7.1 Encoding and Remembering
  35. 7.2 Short term memory
  36. 7.3 Long term memory
  37. 7.4 Sensory Memory - Iconic, Echoic & Haptic Memory
  38. 7.5 Multistore Model of Memory
  39. 7.6 Levels of Processing
  40. 7.7 Organization and Mnemonic techniques to improve memory
  41. 7.8 Theories of forgetting: decay, interference and retrieval failure
  42. 7.9 Metamemory
    8.1 Piaget’s theory of cognitive development
  44. 8.2 Concept formation processes
  45. 8.3 Information Processing
  46. 8.4 Reasoning and problem-solving
  47. 8.5 Facilitating and hindering factors in problem-solving
  48. 8.6 Methods of problem-solving: Creative thinking and fostering creativity
  49. 8.7 Factors influencing decision making and judgment
  50. 8.8 Recent Trends in Thinking and Problem Solving
  51. 9. Motivation and Emotion
    9.1 Psychological and physiological basis of motivation and emotion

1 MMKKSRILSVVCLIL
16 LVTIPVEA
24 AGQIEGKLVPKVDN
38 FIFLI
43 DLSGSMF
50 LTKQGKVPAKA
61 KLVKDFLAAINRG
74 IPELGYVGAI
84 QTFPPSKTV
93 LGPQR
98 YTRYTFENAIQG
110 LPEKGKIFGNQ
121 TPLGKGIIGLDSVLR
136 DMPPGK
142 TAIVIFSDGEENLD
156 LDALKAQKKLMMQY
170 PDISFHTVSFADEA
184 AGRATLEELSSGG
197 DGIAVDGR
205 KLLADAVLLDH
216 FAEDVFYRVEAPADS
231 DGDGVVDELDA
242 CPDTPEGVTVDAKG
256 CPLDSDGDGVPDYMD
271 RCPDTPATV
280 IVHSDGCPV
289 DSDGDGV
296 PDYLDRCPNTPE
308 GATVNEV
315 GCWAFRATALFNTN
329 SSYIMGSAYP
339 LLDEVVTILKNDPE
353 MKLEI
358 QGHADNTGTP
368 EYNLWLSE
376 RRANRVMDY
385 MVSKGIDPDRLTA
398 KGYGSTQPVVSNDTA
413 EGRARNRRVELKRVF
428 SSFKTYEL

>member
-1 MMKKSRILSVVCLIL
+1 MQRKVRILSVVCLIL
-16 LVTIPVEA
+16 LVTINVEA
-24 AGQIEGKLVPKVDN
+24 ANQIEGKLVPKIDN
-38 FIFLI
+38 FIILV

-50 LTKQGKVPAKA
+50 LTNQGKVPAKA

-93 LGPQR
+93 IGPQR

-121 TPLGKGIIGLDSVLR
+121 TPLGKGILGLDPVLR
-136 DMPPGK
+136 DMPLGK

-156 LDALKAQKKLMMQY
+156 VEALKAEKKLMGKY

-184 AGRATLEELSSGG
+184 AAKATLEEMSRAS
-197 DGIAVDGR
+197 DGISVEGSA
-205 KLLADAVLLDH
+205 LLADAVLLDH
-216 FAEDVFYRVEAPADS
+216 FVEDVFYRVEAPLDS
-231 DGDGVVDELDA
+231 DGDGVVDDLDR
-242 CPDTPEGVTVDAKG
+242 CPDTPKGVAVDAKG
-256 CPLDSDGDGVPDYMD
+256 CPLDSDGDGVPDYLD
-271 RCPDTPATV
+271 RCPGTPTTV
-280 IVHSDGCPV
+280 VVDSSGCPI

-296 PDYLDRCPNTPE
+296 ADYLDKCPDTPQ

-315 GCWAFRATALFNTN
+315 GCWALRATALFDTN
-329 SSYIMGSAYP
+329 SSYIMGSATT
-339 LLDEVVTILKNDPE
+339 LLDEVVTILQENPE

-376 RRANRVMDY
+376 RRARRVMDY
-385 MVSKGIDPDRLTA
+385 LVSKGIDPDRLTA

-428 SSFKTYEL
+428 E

52. 9.2 Measurement of motivation and emotion
  53. 9.3 Effects of motivation and emotion on behavior
  54. 9.4 Extrinsic and intrinsic motivation
  55. 9.5 Factors influencing intrinsic motivation
  56. 9.6 Emotional competence and the related issues
  57. 10. Intelligence and Aptitude
    10.1 Concept of intelligence and aptitude
  58. 10.2 Nature and theories of intelligence: Spearman, Thurstone, Guilford Vernon, Sternberg and J.P Das
  59. 10.3 Emotional Intelligence
  60. 10.4 Social Intelligence
  61. 10.5 Measurement of intelligence and aptitudes
  62. 10.6 Concept of IQ
  63. 10.7 Deviation IQ
  64. 10.8 The constancy of IQ
  65. 10.9 Measurement of multiple intelligence
  66. 10.10 Fluid intelligence and crystallized intelligence
  67. 11. Personality
    11.1 Definition and concept of personality
  68. 11.2 Theories of personality (psychoanalytical, sociocultural, interpersonal, developmental, humanistic, behaviouristic, trait and type approaches)
  69. 11.3 Measurement of personality (projective tests, pencil-paper test)
  70. 11.4 The Indian approach to personality